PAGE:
My great grandfather, David Louis Osborne (1848-1942), was a widower with two young sons in 1886 when he married Jennie Warbington (1857-1918) in Minneapolis on the 27th of May. I decided it was time to put sources to the story.

Do You See A Resemblance?

While working on a family photo project I decided it would be fun to compare side-by-side my father and his parents, at similar ages, to try and discover a family resemblance.

Probate of Jesse King 1868

Jesse King was born in Ohio (probably in the vicinity of Chillicothe) in 1805, he was a son of Philip King and Mary Leah Wright, both of Pennsylvania. Philip King was a farmer, he married Leah Wright in 1801 in Somerset, PA, they had six children, of whom Jesse was the third.

Letter from Sarah Tucker Lafary

A handwritten letter from Sarah Tucker Lafary to the then president of the United States, Grover Cleveland. It was her last appeal for a War of 1812 pension, sadly the pension was denied. The letter gives a glimpse of a woman who had no formal education, a poor farmers wife, then widow, mother of nine, she probably just wanted some independence through an income of her own.

Sarah Smith: Challenge

52 Ancestors, in 52 Weeks – Week 2: Challenge
So much about genealogy research is a challenge, perhaps the most common challenge is the ‘brick wall,’ meet Sarah Smith. 18?? – 1846

Laferre to LaFara: Unusual Name

52 Ancestors, in 52 Weeks – Week 3: Unusual Name
The surnames in my tree are typical of common western European names. However, the name that is unusual among these names is MY surname: LaFara.

Luella Pressell: Surprise!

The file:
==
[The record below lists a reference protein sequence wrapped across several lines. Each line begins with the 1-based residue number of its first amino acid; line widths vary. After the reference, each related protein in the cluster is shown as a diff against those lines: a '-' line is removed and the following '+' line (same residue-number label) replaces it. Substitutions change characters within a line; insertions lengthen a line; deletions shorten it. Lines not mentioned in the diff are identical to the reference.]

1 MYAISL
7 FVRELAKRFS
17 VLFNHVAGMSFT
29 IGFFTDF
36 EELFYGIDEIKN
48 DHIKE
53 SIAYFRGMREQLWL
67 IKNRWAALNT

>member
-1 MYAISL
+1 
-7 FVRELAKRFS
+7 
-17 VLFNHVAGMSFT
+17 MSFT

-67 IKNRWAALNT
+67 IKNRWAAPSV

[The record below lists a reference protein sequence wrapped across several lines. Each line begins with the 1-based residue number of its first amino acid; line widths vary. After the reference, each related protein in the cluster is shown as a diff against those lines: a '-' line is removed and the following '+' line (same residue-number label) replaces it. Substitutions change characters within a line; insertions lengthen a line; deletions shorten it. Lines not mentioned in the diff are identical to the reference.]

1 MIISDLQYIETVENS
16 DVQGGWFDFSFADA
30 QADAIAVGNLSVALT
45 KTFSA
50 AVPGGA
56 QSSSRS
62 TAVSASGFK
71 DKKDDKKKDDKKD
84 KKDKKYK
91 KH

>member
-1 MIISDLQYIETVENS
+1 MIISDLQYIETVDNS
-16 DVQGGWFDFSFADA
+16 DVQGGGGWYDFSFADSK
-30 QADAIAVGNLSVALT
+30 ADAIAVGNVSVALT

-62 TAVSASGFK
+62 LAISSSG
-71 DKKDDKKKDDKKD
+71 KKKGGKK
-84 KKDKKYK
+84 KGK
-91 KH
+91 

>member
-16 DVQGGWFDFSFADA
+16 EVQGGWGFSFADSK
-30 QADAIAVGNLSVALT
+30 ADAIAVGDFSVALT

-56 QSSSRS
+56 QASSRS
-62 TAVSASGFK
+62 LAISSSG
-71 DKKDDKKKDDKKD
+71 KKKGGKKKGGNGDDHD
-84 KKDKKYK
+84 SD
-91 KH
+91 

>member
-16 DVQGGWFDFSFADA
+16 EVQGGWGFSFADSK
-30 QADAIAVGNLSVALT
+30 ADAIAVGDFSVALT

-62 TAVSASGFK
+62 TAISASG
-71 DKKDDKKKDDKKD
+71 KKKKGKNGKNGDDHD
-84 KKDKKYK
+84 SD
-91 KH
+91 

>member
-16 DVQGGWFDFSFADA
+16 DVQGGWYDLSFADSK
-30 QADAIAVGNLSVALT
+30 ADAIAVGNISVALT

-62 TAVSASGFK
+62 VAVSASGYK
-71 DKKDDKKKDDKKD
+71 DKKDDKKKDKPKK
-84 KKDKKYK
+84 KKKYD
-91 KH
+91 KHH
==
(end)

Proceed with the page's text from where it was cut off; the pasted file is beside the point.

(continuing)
52 Ancestors, in 52 Weeks – Week 6: Surprise!
Just when you think you know everything about an ancestor, surprise! I thought I knew most everything about my paternal great grandfather David L. Osborne, 1848-1942.

Rumple Family Photo 1895

52 Ancestors, in 52 Weeks – Week 8: Family Photo
For all of us who are procrastinating about labeling photos I have one thing to say, “Be considerate of the genealogist of the future!” My maternal grandmother was very good about labeling old family photos, and there is one in particular I found very informative.

Conrad Rumple: Bachelor Uncle

52 Ancestors, in 52 Weeks – Week 10: Bachelor Uncle
My uncles are the marrying kind, sometimes more than once!
I had to go back four generations for a bachelor uncle, my great-great-great uncle Conrad Rumple, 1833-1911.
Conrad was an older brother to my great-great grandfather on my matrilineal line, William Rumple, 1839-1912.

George Lafary and Catherine Landon: Large Family

52 Ancestors, in 52 Weeks – Week 11: Large Family
My great-great grandparents, George Lafary and Catherine Landon, had a relatively small family, three of their six children survived to adulthood. However, they both came from large families of nine siblings and nearly all survived to marry and have children.

In The Paper

52 Ancestors, in 52 Weeks – Week 13: In The Paper
It’s fun to find articles in the paper mentioning one of my relatives. Mostly they are birth, marriage, divorce and death events. But, it’s the oddball articles in the papers I like the most.

Genealogy Brick Walls

52 Ancestors, in 52 Weeks – Week 14: Brick Wall
We all have a brick wall, that one ancestor who defies all research. I decided I would work at my brick walls by generation, I broke through the last of my 3rd great grandparent brick walls, now I am working on 4th great grandparents.

Catherine Landon: Out of Place

52 Ancestors, in 52 Weeks – Week 16: Out of Place
I realized I did not have a date of death for my great, great grandmother, Catherine Landon Lafary. A fresh search uncovered the date and much more. Out of place, but once discovered, everything fell into place.